I began geophysics research as an undergraduate, focusing on seismology and geodesy, (mostly around Yellowstone National Park). This quickly piqued my interest in volcanic systems and natural disaster preparation and response. Soon after graduating, I volunteered with the geodetic volcanology research team at the USGS Hawaiian Volcano Observatory. I got involved with a lot of volcanic research, fieldwork, and helped install/maintain instrumentation. In doing so, I was introduced to the many advantages and ingenuity of remote sensing techniques like InSAR theory.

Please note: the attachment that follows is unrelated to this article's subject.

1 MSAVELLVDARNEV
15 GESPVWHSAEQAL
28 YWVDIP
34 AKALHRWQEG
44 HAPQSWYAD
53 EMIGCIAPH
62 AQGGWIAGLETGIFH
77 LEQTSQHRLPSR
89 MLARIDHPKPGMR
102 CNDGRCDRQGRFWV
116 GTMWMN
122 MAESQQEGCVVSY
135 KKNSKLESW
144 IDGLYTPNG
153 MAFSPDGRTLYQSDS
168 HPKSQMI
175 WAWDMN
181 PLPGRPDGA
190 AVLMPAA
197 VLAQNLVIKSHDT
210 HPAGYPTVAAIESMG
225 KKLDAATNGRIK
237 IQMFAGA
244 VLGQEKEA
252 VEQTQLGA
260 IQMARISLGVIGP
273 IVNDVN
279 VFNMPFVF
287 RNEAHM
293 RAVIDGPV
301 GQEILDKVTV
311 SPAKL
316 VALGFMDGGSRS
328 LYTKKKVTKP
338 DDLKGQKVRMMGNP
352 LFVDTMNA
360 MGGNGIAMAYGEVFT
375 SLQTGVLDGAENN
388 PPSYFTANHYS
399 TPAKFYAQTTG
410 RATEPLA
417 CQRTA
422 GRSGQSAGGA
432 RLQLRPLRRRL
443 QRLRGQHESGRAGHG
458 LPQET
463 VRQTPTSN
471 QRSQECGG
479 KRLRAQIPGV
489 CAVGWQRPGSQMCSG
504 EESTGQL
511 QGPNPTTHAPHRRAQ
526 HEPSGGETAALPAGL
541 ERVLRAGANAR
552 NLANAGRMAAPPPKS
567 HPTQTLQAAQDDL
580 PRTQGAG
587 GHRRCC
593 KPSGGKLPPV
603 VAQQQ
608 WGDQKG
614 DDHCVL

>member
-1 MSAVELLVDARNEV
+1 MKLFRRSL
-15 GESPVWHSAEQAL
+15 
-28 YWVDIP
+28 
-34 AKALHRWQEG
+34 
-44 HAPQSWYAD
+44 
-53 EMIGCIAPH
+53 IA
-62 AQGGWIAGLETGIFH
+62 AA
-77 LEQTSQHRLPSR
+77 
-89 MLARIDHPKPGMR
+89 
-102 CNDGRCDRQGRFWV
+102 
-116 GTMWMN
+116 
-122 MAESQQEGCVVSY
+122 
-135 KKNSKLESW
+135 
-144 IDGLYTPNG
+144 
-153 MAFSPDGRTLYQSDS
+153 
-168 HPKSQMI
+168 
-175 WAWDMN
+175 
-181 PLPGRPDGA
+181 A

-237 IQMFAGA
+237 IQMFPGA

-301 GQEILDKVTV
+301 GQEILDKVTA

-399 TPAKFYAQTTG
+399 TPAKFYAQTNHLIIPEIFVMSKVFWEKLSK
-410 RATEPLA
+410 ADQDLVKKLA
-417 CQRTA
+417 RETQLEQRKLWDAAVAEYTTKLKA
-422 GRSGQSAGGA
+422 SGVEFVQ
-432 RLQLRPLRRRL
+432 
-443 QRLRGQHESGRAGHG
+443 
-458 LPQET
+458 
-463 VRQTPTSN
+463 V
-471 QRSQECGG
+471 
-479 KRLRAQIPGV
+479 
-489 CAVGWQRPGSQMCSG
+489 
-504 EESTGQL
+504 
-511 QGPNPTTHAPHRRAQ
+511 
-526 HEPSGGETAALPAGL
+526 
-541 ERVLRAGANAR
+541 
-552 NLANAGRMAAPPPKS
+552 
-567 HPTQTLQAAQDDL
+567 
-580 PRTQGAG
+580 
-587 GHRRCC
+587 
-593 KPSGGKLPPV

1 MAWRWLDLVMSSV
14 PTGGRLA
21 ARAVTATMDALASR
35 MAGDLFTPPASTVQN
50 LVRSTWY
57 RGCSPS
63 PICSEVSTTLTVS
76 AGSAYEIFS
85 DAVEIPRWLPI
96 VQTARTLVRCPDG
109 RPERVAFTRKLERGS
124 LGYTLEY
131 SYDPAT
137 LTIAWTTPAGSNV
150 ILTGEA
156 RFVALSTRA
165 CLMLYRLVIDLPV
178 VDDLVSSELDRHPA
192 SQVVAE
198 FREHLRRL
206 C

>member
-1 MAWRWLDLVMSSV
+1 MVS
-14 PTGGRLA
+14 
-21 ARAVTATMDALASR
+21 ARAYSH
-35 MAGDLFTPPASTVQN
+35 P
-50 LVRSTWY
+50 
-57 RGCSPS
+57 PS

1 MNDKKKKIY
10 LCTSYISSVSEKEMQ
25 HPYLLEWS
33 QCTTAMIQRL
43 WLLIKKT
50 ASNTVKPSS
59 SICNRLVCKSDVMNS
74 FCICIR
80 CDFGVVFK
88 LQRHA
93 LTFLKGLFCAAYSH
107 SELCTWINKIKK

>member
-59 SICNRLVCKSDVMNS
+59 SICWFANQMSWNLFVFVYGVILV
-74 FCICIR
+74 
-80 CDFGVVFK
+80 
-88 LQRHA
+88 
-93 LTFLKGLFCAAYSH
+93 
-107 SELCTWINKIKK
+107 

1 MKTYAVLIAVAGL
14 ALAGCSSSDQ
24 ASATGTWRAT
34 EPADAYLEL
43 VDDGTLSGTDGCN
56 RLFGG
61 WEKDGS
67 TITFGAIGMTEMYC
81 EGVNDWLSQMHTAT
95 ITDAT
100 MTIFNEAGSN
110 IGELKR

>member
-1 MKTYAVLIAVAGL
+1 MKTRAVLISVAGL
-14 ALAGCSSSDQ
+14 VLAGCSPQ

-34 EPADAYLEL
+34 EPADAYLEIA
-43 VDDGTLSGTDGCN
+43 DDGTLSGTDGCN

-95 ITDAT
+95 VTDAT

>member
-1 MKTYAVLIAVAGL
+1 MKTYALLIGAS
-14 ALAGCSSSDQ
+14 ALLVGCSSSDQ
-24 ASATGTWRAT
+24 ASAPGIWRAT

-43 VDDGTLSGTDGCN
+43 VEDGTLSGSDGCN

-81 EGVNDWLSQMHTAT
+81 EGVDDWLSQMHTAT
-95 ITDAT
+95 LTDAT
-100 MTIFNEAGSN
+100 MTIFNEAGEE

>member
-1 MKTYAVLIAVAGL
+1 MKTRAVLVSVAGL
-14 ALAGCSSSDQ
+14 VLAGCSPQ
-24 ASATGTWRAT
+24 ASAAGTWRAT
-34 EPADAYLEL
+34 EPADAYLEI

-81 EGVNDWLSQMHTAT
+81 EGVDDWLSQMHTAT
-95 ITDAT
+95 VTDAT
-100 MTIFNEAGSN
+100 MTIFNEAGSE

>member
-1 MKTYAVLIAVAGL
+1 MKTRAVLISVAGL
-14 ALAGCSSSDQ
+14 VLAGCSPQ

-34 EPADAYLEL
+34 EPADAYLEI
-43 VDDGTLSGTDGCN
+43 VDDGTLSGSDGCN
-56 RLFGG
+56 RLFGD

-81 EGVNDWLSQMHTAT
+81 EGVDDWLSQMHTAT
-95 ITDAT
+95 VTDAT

My current research focuses on using remote sensing techniques to monitor, detect, and analyze surface deformation caused by natural hazard events, namely volcanoes, landslides, glaciers, and earthquakes. I generate high-resolution Digital Elevation Models (DEMs) and Differential Interferometric Synthetic Aperture Radar (DInSAR) time-series products over both short and long periods of time to investigate changes in topography. I'm interested in applying machine learning to various geophysical data sets to better characterize geophysical phenomena- how these processes are initiated, how they evolve, and the impact they have (or the potential impact they could have) on surrounding environments.